Woman battling cancer dies hours after hospital wedding: “Nobody thought she’d make it that far”
HARTFORD, Connecticut — A photo has gone viral after a cancer patient was able to marry the love of her life, before passing away 18 hours later. The wedding happened at St. Francis Hospital in Hartford, Connecticut just a few days before Christmas.
“It reminds me of someone who is crossing the finish line of a marathon or something,” said David Mosher.
Mosher’s wife, Heather Mosher, passed away just 18 hours after getting married.
“Nobody thought she would’ve made it that far. She proved them all wrong and that’s what that photo says to me,” David Mosher said.
Christina Kara is the bridesmaid who captured the pure joy and defiance in the face of death.
“She’s getting to shout from the rooftops that she loves Dave and is able to say ‘I’m his wife,'” Karas said.
David and Heather’s love story started 2.5 years ago in May 2015 when they met at swing dancing class.
“We were just kind of inseparable after that,” David Mosher said.
The relationship moved fast. December 23rd, 2016 would be a pivotal, yet bittersweet day for the couple — Heather was diagnosed with breast cancer.
“She didn’t know I was going to propose that night, but I said to myself, she needs to know she’s not going to go down this road alone,” David Mosher said.
Later that December night, David Mosher went through with the proposal.
“A pair of draft horses, a carriage, and I arranged it all for that night. We went out on the carriage ride and I proposed to her under a street light,” David Mosher explained.
Five days later, the diagnosis was triple negative, one of the most aggressive forms of breast cancer.
“We would go to Dana Farber weekly. We were going to natural doctors. Our life became consumed with cancer,” David Mosher said.
This past year would be the hardest, most heartbreaking year for David and Heather Mosher. In September 2017, they learned the cancer spread.
“We found out it was in her brain and a couple months later, she was on life support with a breathing tube,” David Mosher said.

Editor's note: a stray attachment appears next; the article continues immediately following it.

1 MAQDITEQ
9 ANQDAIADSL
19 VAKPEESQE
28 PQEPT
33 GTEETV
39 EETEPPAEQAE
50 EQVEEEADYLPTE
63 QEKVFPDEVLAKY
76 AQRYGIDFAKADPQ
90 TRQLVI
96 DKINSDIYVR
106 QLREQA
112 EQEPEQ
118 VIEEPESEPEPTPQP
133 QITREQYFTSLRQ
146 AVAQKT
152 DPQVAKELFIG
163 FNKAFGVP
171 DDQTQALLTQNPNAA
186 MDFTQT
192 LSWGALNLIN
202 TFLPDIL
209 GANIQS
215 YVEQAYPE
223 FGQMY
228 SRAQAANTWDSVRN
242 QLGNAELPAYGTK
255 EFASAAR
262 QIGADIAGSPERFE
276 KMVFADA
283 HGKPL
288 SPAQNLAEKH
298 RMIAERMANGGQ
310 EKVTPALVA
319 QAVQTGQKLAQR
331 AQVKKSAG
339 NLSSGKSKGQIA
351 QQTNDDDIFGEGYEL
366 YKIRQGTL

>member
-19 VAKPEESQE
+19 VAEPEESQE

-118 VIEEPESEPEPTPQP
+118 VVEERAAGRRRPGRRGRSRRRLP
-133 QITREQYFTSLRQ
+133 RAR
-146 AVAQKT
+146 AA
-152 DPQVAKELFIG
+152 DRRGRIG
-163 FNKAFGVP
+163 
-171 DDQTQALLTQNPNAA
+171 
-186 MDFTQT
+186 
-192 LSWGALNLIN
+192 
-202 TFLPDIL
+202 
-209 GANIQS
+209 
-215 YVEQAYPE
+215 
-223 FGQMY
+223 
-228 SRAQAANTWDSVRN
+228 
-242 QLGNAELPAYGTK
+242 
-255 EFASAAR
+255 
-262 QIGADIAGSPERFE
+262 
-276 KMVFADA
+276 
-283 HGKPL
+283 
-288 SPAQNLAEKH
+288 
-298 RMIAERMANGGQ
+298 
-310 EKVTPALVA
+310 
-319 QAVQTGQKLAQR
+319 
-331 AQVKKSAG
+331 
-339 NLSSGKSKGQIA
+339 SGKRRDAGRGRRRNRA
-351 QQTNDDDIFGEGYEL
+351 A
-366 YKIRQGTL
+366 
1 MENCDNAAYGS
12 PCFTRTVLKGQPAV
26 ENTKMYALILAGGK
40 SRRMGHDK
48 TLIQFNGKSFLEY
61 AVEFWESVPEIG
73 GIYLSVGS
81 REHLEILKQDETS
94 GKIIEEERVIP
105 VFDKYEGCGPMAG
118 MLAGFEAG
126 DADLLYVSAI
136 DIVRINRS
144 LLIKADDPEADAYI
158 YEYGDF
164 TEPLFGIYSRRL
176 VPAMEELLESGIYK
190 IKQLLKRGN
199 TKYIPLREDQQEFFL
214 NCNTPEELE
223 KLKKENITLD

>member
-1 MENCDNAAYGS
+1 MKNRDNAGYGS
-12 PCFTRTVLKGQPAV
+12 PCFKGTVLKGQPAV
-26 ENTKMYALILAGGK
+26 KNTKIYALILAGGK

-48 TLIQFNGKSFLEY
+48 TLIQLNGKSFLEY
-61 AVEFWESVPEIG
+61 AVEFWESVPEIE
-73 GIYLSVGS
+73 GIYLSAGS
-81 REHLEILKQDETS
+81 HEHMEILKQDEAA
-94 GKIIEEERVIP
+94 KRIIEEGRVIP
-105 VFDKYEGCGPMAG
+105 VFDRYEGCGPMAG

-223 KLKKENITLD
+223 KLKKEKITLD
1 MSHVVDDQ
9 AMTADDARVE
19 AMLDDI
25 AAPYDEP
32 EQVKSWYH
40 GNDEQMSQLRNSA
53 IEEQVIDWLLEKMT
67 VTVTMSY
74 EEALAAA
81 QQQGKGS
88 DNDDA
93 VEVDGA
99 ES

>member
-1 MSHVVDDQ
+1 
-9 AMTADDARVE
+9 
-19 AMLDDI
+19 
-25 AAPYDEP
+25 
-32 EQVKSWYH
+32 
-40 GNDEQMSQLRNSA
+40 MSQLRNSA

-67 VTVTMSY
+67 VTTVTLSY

Many people thought Heather wouldn’t make it to October, but that’s when the fighting spirit David fell in love with took center stage.
“She was tough. Anyone else would have given up a long time ago. The doctors even said ‘we don’t know how she’s still here,'” David Mosher said.
Heather longed to live to see her wedding day, which was set for December 30th, but the hits kept coming. Doctors spoke privately with David Mosher last week about the date of the wedding.
“The doctors said ‘we know you want to get married on December 30th, but if you want to get married, you should move it up,'” David Mosher said.
So, the ceremony was moved up. It was held at the Saint Francis chapel on December 22nd with friends and family watching.
“I knew it was going to be the last time we were going to be together in a love way, it just seemed like the strangest funeral I’ve ever been to,” David Mosher said.
Heather valiantly proclaimed her vows to David.
“The last words she said were her vows,” Karas said.
The vows were too tough for Karas to document, but the bridesmaid took her camera out towards the end, just in time to capture Heather’s fleeting joy.
“We were losing her as we were all standing there, thinking, to hold onto this, because this was the last she had to give,” Karas said.
On December 23rd, just 18 hours after the ceremony, cancer would force the couple to say goodbye. It’s the same date, one year prior, when David and Heather got engaged under a street light.
“She’s my great love, and I’m going to lose her, but I’m not losing her forever,” David Mosher said.
December 30th was supposed to be the happiest day of David and Heather’s life. Instead of preparing for a wedding at Plantsville Congregational Church, David Mosher will be attending his wife’s funeral at the church, at the same time they were set to be married.
He said he’s keeping a piece of his wife’s spirit.
“Heather said, ‘I want to keep fighting,’ so that’s the mantra I’m picking up. She was able to fight til the end, I’m going to fight until my end,” David Mosher said.